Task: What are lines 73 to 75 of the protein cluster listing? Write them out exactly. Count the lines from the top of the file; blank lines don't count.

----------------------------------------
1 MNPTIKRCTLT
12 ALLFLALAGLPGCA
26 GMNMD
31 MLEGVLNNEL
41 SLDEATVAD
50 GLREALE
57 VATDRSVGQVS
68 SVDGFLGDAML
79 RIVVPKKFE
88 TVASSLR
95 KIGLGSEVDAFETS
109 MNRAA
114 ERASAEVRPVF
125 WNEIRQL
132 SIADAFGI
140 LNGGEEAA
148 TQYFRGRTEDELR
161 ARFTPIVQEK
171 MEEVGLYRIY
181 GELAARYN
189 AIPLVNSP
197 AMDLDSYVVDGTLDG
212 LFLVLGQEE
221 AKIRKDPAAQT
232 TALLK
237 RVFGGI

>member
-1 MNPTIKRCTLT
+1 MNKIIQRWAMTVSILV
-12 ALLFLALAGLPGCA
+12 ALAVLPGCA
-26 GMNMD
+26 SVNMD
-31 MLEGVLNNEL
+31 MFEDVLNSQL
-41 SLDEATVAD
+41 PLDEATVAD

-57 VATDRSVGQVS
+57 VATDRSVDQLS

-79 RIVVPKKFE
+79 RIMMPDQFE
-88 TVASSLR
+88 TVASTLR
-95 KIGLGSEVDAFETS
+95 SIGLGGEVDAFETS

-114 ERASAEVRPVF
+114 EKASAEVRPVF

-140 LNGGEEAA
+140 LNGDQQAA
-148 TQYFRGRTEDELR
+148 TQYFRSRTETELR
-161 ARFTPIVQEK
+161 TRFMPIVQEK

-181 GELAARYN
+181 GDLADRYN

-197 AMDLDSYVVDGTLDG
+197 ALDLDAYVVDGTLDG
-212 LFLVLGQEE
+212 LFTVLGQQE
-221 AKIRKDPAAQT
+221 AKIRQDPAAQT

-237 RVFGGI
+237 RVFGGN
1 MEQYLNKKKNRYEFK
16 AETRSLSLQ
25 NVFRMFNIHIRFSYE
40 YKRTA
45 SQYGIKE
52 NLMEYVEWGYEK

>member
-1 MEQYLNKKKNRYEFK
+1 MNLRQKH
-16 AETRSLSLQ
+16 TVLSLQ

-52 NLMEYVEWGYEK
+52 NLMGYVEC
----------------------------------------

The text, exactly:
-16 AETRSLSLQ
+16 TVLSLQ

-52 NLMEYVEWGYEK